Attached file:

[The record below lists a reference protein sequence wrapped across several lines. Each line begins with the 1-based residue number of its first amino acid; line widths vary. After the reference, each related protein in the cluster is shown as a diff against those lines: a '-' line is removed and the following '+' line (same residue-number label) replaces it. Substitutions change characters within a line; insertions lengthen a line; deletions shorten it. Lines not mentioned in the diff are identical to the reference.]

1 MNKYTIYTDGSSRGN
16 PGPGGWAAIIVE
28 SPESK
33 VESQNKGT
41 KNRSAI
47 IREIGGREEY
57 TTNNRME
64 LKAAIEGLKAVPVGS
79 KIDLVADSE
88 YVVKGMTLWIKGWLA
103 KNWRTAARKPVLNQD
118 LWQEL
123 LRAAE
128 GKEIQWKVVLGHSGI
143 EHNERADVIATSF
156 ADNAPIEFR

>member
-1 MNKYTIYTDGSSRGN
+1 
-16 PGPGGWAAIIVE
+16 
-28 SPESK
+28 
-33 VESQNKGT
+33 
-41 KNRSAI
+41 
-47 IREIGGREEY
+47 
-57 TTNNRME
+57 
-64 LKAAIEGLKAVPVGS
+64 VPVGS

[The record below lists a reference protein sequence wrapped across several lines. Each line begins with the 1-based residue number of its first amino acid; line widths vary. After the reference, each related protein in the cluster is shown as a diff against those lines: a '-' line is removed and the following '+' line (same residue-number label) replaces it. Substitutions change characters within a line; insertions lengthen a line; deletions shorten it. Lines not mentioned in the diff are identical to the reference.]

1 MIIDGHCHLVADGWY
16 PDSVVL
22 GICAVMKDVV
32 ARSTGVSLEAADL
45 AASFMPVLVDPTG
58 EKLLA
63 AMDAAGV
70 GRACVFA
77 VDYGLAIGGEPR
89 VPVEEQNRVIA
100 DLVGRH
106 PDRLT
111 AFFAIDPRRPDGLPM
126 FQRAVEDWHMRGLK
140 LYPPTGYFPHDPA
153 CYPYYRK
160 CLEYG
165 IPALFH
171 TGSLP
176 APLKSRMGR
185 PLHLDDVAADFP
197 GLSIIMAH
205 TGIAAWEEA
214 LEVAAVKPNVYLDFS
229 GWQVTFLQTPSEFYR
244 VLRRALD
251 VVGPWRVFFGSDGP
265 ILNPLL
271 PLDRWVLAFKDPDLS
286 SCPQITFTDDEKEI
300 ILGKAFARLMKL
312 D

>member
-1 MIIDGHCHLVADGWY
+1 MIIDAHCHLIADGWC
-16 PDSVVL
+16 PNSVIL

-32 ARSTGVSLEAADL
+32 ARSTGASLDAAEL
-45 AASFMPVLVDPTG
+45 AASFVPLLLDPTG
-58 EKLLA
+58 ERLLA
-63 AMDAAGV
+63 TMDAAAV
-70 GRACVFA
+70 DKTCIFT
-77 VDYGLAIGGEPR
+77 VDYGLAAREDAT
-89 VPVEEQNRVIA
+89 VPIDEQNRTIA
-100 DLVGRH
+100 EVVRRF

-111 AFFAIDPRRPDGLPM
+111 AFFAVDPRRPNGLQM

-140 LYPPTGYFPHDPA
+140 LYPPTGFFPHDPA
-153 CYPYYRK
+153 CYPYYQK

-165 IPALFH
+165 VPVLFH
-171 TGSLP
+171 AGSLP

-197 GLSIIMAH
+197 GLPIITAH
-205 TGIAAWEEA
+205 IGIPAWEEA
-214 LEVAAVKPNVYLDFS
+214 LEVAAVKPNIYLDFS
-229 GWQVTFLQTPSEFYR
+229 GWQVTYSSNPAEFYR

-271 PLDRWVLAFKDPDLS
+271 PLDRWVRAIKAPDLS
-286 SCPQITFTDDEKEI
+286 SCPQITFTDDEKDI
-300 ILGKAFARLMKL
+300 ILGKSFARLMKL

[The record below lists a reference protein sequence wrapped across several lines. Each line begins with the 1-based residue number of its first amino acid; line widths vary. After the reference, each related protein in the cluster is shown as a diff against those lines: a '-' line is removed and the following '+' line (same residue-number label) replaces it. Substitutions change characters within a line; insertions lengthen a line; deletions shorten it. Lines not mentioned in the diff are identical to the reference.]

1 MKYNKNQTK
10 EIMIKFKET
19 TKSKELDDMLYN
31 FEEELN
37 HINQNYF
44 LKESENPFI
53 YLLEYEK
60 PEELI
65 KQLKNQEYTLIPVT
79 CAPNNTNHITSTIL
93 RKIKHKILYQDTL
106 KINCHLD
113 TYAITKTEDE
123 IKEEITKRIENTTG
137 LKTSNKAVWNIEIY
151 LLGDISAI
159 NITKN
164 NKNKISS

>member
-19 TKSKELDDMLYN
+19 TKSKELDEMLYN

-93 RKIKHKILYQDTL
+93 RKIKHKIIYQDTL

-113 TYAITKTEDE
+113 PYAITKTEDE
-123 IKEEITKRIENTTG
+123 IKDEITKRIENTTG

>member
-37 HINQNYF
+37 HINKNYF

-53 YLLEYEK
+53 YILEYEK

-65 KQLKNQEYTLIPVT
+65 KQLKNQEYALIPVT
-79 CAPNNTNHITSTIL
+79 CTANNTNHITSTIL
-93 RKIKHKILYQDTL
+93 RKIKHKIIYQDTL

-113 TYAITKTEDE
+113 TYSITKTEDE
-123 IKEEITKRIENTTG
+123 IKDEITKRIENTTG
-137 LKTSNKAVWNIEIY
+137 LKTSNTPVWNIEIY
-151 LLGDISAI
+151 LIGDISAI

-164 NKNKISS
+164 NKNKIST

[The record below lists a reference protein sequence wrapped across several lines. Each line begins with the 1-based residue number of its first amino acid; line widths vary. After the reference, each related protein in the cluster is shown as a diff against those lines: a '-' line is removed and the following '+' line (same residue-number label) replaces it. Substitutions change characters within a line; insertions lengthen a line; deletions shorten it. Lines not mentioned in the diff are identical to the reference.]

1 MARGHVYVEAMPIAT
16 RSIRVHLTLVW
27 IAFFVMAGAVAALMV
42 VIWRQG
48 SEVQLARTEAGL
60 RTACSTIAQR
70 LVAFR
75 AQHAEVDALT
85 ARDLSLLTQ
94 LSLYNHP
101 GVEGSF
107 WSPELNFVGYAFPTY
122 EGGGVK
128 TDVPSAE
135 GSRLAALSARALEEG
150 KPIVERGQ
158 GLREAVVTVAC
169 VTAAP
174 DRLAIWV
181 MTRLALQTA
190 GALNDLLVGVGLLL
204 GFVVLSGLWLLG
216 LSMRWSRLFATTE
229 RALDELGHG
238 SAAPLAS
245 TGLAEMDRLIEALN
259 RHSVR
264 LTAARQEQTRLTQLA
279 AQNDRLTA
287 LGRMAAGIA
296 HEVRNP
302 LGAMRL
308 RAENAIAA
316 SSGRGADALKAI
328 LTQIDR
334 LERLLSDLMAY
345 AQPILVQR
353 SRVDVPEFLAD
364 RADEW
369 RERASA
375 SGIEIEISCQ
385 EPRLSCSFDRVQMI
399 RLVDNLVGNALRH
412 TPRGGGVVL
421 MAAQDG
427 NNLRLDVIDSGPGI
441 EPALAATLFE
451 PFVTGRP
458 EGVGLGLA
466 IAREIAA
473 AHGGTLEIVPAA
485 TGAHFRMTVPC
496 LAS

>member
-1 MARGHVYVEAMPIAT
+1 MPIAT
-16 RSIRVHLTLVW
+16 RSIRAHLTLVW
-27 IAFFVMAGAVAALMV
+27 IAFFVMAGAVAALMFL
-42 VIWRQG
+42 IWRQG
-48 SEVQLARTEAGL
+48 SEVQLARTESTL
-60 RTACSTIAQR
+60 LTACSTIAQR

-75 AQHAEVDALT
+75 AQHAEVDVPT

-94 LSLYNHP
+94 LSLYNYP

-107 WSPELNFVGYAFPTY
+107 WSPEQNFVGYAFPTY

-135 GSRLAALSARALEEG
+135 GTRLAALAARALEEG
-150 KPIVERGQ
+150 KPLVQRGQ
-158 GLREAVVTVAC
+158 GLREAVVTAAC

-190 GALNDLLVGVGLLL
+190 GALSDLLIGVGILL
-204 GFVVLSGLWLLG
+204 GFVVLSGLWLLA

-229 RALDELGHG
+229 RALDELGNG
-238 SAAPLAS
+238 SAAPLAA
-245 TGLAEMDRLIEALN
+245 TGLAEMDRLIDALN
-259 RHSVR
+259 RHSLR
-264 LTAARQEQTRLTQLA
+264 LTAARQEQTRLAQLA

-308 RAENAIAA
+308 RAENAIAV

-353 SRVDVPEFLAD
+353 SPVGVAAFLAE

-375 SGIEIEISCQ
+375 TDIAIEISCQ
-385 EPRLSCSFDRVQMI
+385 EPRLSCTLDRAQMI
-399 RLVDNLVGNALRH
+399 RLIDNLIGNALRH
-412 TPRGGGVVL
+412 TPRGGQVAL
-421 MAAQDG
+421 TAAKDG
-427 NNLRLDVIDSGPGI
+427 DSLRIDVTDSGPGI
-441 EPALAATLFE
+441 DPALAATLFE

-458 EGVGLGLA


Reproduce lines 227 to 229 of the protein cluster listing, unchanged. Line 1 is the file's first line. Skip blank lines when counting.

-60 RTACSTIAQR
+60 LTACSTIAQR

-75 AQHAEVDALT